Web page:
Even if you can’t make it here in the fall, this two-mile roundtrip hike is considered a rite of passage for any Tahoe visitor. But, if a summer visit is your only option, don’t be discouraged. Just go very early and choose a weekday whenever possible.
This trail on the East Shore of Tahoe is an excellent venture for children and adults looking for a leisurely stroll rich with great photo opportunities. The short 1.8-mile trail circles the entirety of Spooner Lake and is abundant with wildlife. In the fall, a resident grouping of Aspens located at the lake’s inlet reflects the magnificence of autumn on the water. It will surely draw the attention of even the most reserved shutterbug.
Also, carry cash, as there is a fee for entering Spooner Lake State Park. The park has full facilities, including running water, BBQ pits, and picnic tables. Bikes can be rented here, too, for anyone looking to ride the famous Tahoe Flume Trail nearby. Finally, the area has a few rental cabin options for those wanting to extend their stay.
Fall is a great time to fish Spooner. There is plenty of fish, and the limit is 5 per person (make sure you have your Nevada fishing license). The lake is best fished from small watercraft, including canoes, kayaks, and float tubes. However, fish can also certainly be caught from the shore.
Spooner Lake also serves as a great starting point for other nearby hikes, including the scenic trip to Marlette Lake and access to the Tahoe Rim Trail, amongst others. Don’t forget once winter arrives that this area provides some of the East Shore’s best snowshoeing and cross-country opportunities.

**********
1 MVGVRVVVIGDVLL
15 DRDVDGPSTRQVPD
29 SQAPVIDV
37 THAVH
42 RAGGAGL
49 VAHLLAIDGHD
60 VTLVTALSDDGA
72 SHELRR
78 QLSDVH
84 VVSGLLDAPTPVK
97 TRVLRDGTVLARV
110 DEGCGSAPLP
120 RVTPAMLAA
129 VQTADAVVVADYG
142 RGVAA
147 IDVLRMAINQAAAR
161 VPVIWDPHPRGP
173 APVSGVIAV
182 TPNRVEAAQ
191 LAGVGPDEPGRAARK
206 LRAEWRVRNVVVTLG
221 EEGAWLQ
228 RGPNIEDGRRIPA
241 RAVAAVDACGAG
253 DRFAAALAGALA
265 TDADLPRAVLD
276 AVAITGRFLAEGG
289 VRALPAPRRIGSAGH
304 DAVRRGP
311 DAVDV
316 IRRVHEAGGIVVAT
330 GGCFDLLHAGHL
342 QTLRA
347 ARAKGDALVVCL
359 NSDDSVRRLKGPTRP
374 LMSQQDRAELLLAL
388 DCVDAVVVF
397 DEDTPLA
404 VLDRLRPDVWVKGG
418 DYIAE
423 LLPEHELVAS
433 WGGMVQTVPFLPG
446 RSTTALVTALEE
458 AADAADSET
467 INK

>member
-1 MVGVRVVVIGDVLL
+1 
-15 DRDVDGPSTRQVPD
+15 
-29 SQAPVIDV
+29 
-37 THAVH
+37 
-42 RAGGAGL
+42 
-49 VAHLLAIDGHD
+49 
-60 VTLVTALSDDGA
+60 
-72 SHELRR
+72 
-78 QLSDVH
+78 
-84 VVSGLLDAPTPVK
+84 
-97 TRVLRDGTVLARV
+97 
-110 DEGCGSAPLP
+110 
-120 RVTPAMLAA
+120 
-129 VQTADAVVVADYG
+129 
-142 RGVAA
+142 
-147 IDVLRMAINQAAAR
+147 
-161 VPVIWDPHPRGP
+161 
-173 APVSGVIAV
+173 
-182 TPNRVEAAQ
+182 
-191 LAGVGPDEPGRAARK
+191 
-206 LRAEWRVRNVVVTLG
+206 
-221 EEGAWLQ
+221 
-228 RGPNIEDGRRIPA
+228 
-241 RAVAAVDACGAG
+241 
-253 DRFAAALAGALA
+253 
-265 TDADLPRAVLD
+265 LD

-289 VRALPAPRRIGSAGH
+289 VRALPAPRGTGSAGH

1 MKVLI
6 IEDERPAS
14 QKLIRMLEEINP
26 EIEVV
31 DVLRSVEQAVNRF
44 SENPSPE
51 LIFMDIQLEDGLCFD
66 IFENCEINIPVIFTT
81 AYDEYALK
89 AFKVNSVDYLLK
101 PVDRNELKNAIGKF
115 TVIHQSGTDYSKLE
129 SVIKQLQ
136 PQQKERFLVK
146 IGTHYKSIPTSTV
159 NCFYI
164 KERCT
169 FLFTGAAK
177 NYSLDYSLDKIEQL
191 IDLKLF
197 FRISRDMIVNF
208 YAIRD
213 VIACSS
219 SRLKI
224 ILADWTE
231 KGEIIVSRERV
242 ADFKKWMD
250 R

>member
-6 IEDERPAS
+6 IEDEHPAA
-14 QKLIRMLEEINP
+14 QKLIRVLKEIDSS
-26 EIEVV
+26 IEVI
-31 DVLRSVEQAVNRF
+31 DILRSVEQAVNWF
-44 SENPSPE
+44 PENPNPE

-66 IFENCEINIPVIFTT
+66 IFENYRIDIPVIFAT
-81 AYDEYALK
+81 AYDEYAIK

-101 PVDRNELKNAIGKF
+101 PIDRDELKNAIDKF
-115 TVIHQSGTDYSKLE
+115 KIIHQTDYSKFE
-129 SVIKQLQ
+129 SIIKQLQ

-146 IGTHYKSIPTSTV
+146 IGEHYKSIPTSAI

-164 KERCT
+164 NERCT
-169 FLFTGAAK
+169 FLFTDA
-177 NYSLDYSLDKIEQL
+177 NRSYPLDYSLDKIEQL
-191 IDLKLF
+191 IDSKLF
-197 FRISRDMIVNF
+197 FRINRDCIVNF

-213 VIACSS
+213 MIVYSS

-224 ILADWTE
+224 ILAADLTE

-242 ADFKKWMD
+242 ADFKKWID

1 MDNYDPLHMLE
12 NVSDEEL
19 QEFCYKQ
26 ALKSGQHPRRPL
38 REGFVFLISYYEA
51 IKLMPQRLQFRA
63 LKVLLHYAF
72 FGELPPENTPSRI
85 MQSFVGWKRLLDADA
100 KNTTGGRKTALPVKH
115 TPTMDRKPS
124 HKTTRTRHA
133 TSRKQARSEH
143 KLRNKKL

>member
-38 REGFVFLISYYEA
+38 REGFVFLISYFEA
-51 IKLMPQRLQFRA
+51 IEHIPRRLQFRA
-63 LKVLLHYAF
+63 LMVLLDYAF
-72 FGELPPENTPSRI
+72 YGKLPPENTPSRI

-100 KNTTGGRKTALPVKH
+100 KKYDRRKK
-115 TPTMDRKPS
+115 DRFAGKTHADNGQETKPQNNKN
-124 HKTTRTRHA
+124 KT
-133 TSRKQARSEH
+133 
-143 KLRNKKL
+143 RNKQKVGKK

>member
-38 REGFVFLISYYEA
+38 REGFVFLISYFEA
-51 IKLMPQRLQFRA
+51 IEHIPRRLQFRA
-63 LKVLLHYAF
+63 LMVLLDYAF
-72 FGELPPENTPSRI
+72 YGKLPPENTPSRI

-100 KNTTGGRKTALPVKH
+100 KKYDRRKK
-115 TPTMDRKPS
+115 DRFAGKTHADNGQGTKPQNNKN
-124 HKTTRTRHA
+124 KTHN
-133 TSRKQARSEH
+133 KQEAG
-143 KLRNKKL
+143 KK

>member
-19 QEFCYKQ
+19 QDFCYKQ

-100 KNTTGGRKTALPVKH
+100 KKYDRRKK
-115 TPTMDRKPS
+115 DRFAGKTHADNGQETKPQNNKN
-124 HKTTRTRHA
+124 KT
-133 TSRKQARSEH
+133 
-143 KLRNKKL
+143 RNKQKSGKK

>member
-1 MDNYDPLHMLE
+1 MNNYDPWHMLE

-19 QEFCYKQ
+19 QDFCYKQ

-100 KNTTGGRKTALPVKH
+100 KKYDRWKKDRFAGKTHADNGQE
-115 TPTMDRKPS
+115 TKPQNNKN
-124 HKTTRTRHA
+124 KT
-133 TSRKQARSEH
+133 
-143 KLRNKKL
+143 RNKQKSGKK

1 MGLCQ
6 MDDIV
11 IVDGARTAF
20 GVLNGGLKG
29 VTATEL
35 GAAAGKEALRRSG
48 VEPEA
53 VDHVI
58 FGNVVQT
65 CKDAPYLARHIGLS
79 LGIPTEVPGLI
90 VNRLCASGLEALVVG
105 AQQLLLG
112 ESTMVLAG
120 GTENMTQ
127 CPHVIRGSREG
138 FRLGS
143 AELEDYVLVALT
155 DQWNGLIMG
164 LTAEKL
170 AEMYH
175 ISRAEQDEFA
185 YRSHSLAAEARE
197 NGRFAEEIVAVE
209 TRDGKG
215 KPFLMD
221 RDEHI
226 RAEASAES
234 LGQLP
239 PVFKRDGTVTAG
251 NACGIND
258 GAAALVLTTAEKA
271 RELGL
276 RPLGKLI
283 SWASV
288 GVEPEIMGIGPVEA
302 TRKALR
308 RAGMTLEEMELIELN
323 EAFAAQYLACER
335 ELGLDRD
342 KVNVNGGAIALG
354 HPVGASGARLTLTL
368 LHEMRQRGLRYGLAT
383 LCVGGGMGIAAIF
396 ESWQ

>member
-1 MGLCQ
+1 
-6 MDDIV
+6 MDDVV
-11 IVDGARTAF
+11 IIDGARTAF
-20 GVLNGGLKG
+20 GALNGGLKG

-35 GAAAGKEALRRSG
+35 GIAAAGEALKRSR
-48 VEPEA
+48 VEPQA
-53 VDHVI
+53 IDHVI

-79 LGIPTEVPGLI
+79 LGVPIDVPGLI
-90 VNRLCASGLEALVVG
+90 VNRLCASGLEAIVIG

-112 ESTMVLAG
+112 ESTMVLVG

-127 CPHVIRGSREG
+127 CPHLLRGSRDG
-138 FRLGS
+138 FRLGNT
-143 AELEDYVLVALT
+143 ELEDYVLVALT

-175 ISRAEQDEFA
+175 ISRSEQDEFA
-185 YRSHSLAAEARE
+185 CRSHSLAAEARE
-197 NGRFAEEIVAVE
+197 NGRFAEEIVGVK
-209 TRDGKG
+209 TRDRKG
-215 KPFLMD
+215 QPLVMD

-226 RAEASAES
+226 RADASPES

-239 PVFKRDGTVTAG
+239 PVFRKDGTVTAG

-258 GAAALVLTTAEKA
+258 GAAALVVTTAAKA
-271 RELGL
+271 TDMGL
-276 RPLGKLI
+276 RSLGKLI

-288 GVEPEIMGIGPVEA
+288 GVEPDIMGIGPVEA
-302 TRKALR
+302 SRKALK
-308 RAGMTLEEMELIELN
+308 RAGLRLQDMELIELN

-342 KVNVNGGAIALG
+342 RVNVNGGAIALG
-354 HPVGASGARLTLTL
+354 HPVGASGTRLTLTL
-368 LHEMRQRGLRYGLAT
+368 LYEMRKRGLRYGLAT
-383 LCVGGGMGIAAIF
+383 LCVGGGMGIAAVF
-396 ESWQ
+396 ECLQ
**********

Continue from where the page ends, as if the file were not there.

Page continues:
Read More: Snowshoeing Nevada’s High Country
Chimney Beach Trail
No list of Tahoe hiking recommendations would be complete without mention of a trail leading to the shores of Tahoe itself. Chimney Beach is recommended here because getting a parking spot at the trailhead during summer can require divine intervention.
The hike into Chimney is short, especially if you’re only going as far as the lakeshore, which is only about a half mile. Most people, though, will want to continue further down that shoreline another half mile or more, making for about two miles roundtrip. The length of this trek can be challenging if bringing your beach equipment.
Also, on a warm autumn day, hikers may be tempted by a swim in the lake. Tahoe water reaches its warmest temperatures of the year in September. The water averages typically around 70F degrees which can be higher than the air temperature in later September and certainly in October. The clarity levels at Tahoe (though declining) are spectacular, and a trip to Chimney Beach will undoubtedly testify to why Lake Tahoe is one of the world’s premier destinations.
Enjoy the Fall Hikes of Lake Tahoe
Don’t miss out on the beauty and fewer crowds of Lake Tahoe in the fall season by exploring the hikes above. To find more hikes for the area, I recommend picking up a copy of Afoot and Afield: Tahoe-Reno by Mike White. Published by the Wilderness Press, this trail guide is indispensable for the Tahoe hiker.
Have you hiked any of the Lake Tahoe trails above in the fall season? What are some of your other favorite trails in this area? Please share your thoughts with us in the comments below.
This article was first published on October 13, 2014. It was updated, re-formatted, and re-published on August 11, 2022.